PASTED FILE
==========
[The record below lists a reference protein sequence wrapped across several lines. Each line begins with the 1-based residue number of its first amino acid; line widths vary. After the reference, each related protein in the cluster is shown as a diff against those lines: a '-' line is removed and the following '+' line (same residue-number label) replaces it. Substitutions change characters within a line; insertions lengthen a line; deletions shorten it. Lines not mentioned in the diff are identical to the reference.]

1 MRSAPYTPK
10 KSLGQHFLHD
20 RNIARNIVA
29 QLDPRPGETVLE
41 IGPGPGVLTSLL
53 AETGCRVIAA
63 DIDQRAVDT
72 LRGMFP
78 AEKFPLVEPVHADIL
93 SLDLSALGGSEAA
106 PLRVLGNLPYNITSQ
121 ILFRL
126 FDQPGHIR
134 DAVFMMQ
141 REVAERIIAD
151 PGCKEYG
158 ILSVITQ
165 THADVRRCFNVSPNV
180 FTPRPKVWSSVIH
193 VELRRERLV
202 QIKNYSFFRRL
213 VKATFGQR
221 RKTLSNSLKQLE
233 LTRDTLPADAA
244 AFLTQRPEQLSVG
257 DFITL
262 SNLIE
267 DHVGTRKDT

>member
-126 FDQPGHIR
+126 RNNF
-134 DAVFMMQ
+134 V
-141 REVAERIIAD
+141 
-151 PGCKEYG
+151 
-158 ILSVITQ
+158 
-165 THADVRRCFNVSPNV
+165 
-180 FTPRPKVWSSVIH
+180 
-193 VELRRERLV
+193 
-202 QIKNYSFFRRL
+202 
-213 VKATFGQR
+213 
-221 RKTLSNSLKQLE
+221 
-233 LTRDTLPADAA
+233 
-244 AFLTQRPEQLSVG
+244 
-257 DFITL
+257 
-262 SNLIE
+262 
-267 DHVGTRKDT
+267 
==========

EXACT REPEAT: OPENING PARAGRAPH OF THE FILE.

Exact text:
[The record below lists a reference protein sequence wrapped across several lines. Each line begins with the 1-based residue number of its first amino acid; line widths vary. After the reference, each related protein in the cluster is shown as a diff against those lines: a '-' line is removed and the following '+' line (same residue-number label) replaces it. Substitutions change characters within a line; insertions lengthen a line; deletions shorten it. Lines not mentioned in the diff are identical to the reference.]